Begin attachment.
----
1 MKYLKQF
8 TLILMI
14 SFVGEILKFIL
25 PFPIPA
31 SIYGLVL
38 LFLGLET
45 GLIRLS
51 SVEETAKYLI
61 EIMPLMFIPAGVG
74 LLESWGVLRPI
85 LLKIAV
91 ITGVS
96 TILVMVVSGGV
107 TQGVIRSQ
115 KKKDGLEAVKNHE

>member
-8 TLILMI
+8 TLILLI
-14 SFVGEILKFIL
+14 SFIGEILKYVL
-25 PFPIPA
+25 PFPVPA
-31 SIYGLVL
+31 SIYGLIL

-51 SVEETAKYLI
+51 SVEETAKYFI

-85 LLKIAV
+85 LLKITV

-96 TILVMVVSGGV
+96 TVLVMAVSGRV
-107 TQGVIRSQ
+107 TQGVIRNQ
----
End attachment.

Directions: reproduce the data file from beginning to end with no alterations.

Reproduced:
1 MKYLKQF
8 TLILMI
14 SFVGEILKFIL
25 PFPIPA
31 SIYGLVL
38 LFLGLET
45 GLIRLS
51 SVEETAKYLI
61 EIMPLMFIPAGVG
74 LLESWGVLRPI
85 LLKIAV
91 ITGVS
96 TILVMVVSGGV
107 TQGVIRSQ
115 KKKDGLEAVKNHE

>member
-8 TLILMI
+8 TLILLI
-14 SFVGEILKFIL
+14 SFIGEILKYVL
-25 PFPIPA
+25 PFPVPA
-31 SIYGLVL
+31 SIYGLIL

-51 SVEETAKYLI
+51 SVEETAKYFI

-85 LLKIAV
+85 LLKITV

-96 TILVMVVSGGV
+96 TVLVMAVSGRV
-107 TQGVIRSQ
+107 TQGVIRNQ